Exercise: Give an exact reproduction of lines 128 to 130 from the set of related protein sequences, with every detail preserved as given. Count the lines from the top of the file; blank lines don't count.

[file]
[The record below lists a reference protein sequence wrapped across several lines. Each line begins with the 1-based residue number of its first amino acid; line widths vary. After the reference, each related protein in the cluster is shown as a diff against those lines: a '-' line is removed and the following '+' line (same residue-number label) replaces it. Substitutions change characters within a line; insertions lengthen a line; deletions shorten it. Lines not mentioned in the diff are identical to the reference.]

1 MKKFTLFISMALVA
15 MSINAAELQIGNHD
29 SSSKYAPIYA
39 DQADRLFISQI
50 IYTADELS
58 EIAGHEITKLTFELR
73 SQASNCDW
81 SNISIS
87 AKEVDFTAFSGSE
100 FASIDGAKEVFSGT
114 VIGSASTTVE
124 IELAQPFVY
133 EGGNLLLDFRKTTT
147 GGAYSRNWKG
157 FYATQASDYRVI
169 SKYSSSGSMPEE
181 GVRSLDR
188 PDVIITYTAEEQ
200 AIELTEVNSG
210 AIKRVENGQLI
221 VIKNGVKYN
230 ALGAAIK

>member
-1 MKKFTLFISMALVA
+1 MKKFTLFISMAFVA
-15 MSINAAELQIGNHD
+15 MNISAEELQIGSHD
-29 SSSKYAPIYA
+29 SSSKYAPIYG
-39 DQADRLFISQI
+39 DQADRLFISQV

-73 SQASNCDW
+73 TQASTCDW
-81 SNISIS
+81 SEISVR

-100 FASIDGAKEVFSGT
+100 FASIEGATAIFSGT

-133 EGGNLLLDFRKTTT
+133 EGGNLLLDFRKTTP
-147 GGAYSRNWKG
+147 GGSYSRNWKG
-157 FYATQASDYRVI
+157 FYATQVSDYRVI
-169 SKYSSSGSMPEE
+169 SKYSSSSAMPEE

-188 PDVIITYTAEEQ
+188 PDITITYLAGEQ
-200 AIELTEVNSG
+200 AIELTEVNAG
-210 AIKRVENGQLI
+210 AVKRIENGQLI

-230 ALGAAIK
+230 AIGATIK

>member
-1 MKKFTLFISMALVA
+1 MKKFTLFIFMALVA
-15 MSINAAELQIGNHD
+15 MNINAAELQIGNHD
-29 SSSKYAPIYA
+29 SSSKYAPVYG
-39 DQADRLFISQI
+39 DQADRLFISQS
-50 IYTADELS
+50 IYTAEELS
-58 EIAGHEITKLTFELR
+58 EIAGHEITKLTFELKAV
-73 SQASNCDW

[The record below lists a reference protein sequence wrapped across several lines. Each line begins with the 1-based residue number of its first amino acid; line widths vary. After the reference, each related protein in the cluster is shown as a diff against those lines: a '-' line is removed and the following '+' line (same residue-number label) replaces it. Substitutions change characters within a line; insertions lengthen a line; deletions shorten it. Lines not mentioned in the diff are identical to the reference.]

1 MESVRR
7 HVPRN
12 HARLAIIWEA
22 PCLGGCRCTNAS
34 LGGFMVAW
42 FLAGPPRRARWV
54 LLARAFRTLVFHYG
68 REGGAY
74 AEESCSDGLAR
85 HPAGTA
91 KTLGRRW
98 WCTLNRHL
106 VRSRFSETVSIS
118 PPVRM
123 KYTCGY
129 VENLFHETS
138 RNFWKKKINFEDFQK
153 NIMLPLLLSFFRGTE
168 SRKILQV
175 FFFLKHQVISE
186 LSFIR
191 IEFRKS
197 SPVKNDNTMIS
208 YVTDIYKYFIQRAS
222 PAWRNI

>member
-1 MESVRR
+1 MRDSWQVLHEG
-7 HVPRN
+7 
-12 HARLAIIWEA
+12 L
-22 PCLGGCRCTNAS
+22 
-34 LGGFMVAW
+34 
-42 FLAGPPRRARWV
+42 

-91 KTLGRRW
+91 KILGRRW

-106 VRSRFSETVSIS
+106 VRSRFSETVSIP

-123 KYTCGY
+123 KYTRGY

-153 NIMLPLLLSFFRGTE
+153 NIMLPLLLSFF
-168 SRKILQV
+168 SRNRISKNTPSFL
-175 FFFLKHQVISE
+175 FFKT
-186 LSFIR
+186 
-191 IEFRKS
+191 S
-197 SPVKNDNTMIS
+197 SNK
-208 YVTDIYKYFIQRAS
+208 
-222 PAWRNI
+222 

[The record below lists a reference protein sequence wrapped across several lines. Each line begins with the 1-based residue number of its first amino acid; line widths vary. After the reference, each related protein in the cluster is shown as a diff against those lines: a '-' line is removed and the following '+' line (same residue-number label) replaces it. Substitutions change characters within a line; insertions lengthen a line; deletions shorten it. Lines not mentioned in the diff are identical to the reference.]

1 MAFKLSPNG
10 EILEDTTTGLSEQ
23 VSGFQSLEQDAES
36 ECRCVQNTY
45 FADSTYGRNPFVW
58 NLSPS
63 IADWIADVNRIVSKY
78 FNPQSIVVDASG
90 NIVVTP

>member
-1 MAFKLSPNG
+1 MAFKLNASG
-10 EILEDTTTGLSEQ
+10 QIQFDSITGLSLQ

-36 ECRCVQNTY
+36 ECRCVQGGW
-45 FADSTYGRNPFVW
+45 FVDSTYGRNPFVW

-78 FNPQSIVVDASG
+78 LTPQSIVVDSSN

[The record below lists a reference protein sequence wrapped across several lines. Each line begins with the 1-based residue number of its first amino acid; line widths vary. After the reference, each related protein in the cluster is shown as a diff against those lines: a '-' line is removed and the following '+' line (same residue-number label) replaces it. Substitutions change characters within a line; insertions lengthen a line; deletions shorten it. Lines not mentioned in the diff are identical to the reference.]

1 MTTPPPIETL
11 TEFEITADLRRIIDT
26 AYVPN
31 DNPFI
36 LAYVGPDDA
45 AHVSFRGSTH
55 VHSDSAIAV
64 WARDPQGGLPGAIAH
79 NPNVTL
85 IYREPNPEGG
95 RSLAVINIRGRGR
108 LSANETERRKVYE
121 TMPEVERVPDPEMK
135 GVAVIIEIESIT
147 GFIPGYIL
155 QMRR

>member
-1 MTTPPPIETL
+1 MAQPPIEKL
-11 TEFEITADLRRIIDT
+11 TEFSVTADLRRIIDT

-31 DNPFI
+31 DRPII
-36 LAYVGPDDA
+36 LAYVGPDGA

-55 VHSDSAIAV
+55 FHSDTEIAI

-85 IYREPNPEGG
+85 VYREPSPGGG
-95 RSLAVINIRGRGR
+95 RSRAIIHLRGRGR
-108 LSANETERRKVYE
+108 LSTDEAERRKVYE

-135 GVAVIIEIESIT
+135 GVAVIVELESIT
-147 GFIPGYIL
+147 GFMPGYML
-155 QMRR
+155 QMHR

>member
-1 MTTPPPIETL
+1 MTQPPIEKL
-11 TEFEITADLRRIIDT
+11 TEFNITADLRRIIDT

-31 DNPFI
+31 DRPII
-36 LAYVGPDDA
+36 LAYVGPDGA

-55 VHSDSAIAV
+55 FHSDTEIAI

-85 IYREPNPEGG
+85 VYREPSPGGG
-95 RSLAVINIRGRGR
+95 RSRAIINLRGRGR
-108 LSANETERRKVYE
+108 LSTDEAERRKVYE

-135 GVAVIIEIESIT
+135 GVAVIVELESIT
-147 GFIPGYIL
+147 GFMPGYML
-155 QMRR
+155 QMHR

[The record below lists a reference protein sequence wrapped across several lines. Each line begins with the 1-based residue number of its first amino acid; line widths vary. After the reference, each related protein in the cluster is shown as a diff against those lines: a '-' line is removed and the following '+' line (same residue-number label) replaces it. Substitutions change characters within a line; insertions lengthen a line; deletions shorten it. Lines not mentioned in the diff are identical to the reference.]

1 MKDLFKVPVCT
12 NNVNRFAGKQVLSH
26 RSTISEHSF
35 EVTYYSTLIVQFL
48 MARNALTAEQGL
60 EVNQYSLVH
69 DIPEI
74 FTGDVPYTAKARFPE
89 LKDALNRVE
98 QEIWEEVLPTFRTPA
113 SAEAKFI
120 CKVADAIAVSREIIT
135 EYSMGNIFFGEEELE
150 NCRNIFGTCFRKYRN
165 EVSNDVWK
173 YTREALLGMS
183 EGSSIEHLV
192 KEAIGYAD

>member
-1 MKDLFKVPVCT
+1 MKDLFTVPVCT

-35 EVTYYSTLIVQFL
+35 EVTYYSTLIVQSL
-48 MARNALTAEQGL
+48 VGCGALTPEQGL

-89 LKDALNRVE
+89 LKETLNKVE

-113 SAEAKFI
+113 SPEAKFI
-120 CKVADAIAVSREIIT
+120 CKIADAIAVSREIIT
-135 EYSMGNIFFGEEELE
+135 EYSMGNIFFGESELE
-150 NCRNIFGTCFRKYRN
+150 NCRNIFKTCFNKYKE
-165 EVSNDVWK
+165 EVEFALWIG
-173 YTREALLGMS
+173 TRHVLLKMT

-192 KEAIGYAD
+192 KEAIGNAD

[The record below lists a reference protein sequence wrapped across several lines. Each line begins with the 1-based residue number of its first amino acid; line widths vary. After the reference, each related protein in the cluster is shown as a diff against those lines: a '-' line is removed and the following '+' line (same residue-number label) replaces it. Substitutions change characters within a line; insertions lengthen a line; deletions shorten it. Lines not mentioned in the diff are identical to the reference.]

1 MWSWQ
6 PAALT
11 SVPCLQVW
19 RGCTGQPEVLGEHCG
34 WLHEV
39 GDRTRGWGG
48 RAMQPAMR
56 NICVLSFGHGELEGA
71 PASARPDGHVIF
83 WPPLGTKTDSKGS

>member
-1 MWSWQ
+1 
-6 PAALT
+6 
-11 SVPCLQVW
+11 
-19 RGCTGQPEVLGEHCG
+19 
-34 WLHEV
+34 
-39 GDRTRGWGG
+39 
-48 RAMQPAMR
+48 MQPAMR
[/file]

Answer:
-222 PAWRNI
+222 

[The record below lists a reference protein sequence wrapped across several lines. Each line begins with the 1-based residue number of its first amino acid; line widths vary. After the reference, each related protein in the cluster is shown as a diff against those lines: a '-' line is removed and the following '+' line (same residue-number label) replaces it. Substitutions change characters within a line; insertions lengthen a line; deletions shorten it. Lines not mentioned in the diff are identical to the reference.]